Dark Angels Note 120
Welcome back to our weekly Friday Note.
This week we’re celebrating the birthday of English author, Philip Pullman (born 19 October 1946).
After reading English at Oxford, Pullman became a teacher before concentrating on writing, mainly children’s and young adult novels and short stories.
He is of course best known for His Dark Materials trilogy which has been adapted for film, stage and a BBC drama series.
The series continues with The Book of Dust. This latest trilogy continues to chronicle Lyra’s life but is described as an “equel” rather than a sequel or prequel.
“Experience has got to be stored and meditated over, turned over occasionally before it’ll come out in what you write.”
Watch Philip Pullman in conversation with Ruth Wilson in Oxford, where they discuss His Dark Materials.
One of Pullman’s pieces of advice for writing is to find a way of writing that works for you.
“The most important part is the writing; don’t be tied to how you think you should write if it doesn’t produce anything.”
Where and how do you usually write? Is there anything you can try differently?
Go for a walk, sit on the ground under a tree, or pick a spot in a busy café, if that’s not what you usually do. Does that change the writing?
We Are Nature
We’ll be sharing more of the work from We Are Nature over the coming weeks. This week, we hear from Heather Atchison.
Ten truths we can learn from trees
1. We talk about ‘protecting ourselves from the elements’, but the elements are what give us life. They are essential for growth.
2. Growth happens slowly, imperceptibly, taking its time before showing itself to the world. Its appearance can seem sudden – a bursting forth – but this is just one part of a gradual process.
3. What looks like an ending is often a beginning. In loss there can be beauty – and in decay, new life.
4. There is always light and shade, even when the night is at its darkest. What changes is the contrast between the two.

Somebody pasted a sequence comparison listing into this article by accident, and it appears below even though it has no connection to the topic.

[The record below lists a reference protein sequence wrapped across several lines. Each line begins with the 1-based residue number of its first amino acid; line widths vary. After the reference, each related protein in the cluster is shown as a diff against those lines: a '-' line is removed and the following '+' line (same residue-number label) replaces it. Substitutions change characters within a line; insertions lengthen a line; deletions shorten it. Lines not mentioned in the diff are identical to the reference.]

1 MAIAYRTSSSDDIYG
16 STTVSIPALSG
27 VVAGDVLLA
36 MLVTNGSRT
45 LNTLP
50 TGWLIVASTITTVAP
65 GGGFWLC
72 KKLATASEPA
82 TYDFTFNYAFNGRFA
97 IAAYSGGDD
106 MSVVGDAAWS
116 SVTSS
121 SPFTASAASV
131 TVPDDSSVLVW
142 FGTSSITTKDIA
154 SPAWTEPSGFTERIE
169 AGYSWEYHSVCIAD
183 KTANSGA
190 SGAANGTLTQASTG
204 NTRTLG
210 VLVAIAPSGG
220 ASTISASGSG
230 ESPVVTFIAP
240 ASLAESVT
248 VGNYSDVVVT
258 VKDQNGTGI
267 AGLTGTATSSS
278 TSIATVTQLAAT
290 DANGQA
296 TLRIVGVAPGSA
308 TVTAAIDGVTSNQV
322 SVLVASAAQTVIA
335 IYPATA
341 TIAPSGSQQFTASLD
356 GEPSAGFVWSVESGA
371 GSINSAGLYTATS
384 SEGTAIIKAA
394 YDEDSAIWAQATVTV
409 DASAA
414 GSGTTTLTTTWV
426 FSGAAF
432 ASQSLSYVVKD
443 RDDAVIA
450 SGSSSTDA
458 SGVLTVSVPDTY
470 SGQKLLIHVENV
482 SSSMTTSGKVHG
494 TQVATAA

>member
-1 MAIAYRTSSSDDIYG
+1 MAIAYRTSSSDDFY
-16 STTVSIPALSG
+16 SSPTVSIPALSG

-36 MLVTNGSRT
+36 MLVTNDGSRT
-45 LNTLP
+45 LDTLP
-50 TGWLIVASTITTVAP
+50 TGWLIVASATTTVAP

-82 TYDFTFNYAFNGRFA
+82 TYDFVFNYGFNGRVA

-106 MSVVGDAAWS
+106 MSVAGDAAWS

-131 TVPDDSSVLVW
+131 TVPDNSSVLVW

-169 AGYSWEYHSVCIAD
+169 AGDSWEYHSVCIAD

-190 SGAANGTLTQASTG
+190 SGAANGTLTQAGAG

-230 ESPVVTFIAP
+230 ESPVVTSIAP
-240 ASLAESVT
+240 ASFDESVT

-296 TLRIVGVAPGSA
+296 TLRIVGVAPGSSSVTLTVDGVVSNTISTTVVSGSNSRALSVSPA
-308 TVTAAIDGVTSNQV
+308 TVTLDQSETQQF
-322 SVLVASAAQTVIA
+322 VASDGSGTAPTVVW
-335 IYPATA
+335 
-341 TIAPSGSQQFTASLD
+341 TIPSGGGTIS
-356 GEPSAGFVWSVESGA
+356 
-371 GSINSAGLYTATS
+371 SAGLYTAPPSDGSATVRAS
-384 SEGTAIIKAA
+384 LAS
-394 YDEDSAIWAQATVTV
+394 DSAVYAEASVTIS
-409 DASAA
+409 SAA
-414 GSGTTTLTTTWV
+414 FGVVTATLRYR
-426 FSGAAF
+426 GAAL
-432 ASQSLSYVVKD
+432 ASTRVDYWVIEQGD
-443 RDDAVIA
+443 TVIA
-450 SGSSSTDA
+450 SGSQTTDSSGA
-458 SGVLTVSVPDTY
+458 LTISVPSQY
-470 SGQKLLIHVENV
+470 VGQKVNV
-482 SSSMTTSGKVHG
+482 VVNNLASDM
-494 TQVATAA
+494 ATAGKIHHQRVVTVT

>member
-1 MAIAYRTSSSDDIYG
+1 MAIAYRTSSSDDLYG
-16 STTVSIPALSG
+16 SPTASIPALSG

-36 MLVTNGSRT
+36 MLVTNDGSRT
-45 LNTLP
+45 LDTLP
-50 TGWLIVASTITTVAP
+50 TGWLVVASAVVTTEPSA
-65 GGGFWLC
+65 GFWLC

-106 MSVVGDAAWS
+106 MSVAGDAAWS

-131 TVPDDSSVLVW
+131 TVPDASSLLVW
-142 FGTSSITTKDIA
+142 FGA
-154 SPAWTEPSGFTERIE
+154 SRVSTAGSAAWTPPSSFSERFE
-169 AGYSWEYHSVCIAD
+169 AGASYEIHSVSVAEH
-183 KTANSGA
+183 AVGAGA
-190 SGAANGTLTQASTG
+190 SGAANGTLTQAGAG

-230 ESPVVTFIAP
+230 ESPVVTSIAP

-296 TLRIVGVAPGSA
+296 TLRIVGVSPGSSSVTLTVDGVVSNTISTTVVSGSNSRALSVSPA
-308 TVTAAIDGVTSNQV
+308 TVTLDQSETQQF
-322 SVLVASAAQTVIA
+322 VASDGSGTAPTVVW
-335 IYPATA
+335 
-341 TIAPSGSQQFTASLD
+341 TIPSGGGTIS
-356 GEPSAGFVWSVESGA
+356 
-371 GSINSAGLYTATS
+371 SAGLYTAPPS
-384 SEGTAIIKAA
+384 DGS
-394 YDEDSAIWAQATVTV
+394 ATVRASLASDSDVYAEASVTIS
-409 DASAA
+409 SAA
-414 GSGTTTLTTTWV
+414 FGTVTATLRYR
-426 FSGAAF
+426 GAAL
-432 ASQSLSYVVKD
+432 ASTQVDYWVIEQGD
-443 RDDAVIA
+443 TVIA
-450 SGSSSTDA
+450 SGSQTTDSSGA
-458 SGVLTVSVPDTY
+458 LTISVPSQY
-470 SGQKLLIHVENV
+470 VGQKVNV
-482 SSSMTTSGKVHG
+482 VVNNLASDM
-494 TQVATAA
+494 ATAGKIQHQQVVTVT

5. Know when to let go. This can be necessary to conserve essential energy – like trees shedding their leaves early in times of drought.
6. Creating abundance and giving to others is a way of ensuring survival.
7. In life, there is no true silence.
8. What’s most valuable is often invisible – living below the surface.
9. To truly flourish, it’s important to have space. But not so much that you lose communion with others.
10. Soy porque somos. This means ‘I am, because we are’. Everything is connected.
These are the teachings of the trees.
September 2022 – Aracena
26 Orphans: Creative Writing Workshop
As part of a project for writers’ group 26 with the Foundling Museum in London, devised by John and called 26 Orphans, John & Neil will be running a creative workshop based on Dark Angels thinking.
The workshop will be in the morning and in the afternoon there will be a tour of the museum with readings from some of the 26 writers involved. And it’s all part of the Bloomsbury Festival on Saturday 22 October.
You can find out more and book a ticket here through the Foundling Museum.
Writing With Constraints: London, 9 November
One way to make writing easier is to make it harder. That sounds illogical, but putting some obstacles in the way of your writing can be a great way to get the creative juices flowing.
Whether you are a first timer, an experienced writer or all-round creative person, this will be an enjoyable and rewarding workshop. Find out more about the Writing with constraints workshop on the website.
Weekly Tuesday Gatherings
Join us for a reflective hour of reading, writing and communing led by Neil Baker. Everyone is welcome; in fact, invite a friend along. We meet at 7pm UK time. To join us, click here on the night. There’s no need to register in advance and we’ll be using the same link every week from now on.
Be well, keep reading, keep writing and know that we’re always here..
From everyone at Dark Angels
Photo by Jordan Madrid on Unsplash